From 1854 until 1863 the Huntington Pottery was owned by a partnership that included, at different points in time, Isaac Scudder Ketcham, Frederick J. Caire, Henry Scudder Ketcham, and Francis S. Hoyt. In 1863 the Brown Brothers (George, Stephen and Thomas) purchased the pottery. By 1873, George was the last of the brothers in the Pottery partnership, and along with his son, George W., he continued production until the Pottery’s demise in 1904.
A beautiful crock acquired by Mark R. Smith with a Brown Brother stamp and the inscription “Julia 1871” inspired me to tell what I knew of the people of that period through the perspective of Julia Ketcham Caire.
Julia, by birth and marriage, is the familial bond that unites a legacy of Huntington, Poughkeepsie and Massachusetts potters in the final fifty years of the Pottery’s operation.
Isaac Scudder Ketcham was a Huntingtonian descended from some of the previous owners of the Huntington Pottery. He and his young German-born son-in-law, Frederick J. Caire, were among the first of the partners who purchased the Pottery from Lewis & Gardiner in 1854. Young Frederick was almost certainly not an initial investor, but throughout this period, 1854-1863, it was Frederick Caire’s mark that adorned the stoneware.
Frederick J. Caire
Frederick Caire belonged to a family of potters who emigrated from Germany. John B. Caire and Frederick’s four brothers, Jacob, George, Lewis, and Adam, established themselves as successful Pottery owners in Poughkeepsie, NY.
Frederick, however, was lured to Long Island. In 1850, when he was 22, he was employed as a potter in Huntington, and he lived as a boarder with Pottery owners Isaac and Julia Ketcham, and their 19-year-old daughter, Lucy. Whether by fate or by design, Frederick Caire married Lucy Ketcham on July 24, 1853. Poughkeepsie and Huntington were, so to speak, joined in matrimony.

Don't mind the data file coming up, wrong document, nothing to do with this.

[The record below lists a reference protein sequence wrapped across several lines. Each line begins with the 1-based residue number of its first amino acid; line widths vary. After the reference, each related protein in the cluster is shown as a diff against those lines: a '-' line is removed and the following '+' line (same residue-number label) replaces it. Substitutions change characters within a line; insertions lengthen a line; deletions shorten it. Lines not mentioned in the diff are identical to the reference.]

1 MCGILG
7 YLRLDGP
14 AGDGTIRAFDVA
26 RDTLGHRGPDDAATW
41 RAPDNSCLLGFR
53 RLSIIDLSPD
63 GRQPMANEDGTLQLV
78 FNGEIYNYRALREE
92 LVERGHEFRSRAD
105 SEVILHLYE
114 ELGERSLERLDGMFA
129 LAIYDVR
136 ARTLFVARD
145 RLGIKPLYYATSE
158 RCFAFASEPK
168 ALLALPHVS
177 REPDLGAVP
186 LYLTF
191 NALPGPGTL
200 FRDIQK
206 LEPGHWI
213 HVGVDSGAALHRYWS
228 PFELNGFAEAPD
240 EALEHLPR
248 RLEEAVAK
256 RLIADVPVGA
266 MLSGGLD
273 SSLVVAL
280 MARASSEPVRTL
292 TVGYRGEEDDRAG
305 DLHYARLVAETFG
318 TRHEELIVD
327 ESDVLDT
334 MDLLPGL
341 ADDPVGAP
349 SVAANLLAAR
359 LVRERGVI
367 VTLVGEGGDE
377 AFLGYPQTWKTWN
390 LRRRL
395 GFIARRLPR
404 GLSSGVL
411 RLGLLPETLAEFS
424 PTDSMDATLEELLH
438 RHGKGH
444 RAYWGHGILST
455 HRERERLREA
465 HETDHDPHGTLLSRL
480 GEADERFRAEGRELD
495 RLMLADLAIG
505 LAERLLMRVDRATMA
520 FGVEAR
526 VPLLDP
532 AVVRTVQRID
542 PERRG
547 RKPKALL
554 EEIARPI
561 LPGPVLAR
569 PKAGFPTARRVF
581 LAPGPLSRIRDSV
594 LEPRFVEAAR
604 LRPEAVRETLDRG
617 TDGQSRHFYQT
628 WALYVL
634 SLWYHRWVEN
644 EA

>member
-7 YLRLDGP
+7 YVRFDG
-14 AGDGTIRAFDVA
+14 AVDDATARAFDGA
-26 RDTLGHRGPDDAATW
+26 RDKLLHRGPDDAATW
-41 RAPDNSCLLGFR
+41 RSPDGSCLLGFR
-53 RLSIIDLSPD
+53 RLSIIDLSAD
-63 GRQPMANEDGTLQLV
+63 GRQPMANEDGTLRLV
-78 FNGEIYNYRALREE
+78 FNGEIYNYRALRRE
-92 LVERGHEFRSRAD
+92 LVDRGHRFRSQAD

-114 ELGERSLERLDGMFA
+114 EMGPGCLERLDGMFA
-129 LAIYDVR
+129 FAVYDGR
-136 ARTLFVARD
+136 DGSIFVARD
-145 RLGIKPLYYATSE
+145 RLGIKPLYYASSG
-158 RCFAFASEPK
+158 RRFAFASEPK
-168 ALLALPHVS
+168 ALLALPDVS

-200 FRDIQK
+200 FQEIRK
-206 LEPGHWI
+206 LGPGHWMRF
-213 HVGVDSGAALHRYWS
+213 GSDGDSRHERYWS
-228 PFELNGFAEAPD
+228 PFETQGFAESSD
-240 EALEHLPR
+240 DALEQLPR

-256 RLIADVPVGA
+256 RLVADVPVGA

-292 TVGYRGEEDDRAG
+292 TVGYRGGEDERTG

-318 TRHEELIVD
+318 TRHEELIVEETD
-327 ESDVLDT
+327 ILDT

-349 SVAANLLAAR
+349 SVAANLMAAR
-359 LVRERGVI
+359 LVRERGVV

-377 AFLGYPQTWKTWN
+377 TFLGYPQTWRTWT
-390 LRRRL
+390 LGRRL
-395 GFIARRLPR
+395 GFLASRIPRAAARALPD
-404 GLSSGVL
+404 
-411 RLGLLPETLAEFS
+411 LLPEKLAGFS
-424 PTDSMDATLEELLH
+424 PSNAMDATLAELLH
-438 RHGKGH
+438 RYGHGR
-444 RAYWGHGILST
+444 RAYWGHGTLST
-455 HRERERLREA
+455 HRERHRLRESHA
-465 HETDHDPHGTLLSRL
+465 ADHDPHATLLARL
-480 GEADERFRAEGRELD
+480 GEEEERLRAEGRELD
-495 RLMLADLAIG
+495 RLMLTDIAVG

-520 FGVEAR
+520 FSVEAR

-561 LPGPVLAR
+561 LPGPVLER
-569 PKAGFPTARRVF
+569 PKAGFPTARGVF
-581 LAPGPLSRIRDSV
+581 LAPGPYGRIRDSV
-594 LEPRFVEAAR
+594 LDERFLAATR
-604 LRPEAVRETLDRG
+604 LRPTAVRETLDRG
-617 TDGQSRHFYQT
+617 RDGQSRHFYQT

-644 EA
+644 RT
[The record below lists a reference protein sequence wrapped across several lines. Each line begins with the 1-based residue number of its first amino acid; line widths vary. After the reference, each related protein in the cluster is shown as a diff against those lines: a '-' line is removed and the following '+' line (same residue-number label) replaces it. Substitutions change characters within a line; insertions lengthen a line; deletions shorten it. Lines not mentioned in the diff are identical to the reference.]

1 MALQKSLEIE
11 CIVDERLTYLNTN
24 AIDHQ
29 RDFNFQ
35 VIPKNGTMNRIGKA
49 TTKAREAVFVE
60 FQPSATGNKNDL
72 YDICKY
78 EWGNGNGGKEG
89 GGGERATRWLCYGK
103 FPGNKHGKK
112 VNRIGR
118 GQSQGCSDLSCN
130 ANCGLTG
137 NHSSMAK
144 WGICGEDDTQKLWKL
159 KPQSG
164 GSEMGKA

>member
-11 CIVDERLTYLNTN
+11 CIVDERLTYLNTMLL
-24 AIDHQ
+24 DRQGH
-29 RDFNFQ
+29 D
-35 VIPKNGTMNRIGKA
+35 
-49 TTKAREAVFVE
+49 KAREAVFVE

In 1854, the same year as the Pottery purchase, Frederick and Lucy became the parents of twins, Julia Adalia and John Scudder Ketcham. Julia and John, and later their brother Lewis Henry Ketcham, became the “offspring” of the Huntington and Poughkeepsie Potteries
Among the partnership of Pottery owners was Huntington mariner Francis S. Hoyt (1816-1870). Hoyt was born in Connecticut and had a connection to Norwalk potter Lewis Tuttle. Later on, Henry Scudder Ketcham joined the firm, and according to newspaper accounts, was an active part of the business.
In 1863, Julia’s father, grandfather, and uncle (Frederick Caire, Isaac Scudder Ketcham and Henry Scudder Ketcham), sold the pottery to the Brown Brothers (George, Stephen and Thomas).
George Brown, the senior of the Brown Brothers, had owned the Pottery in Somerset, Massachusetts, and it was from there he brought to Huntington his wife Eunice, their two-year-old daughter Carrie, and 12-year-old son, George W.
At that time, the pottery business must have taken center stage in Julia’s life for all of her nine years. When the Brown Brothers took over, she and George W Brown, the new boy in town, must have had at least this in common.
By 1873, George Brown Sr. was the sole owner of the Huntington Pottery. That year he built a large house on the harbor just north of the Pottery. It had a wrap-around porch, and a basement kitchen equipped the modern convenience of a wood burning cook stove.
Julia Caire and George Brown
It probably wasn’t love at first sight when Julia Caire and George Brown met as children, but love had certainly blossomed over the years.
This “Brown Brother” crock might well have been a gift from George to 17-year-old Julia. Julia’s mother died in 1861, and as the only woman in a household that included her father and two brothers, a personalized kitchen container might have been a gift that signified respect and appreciation.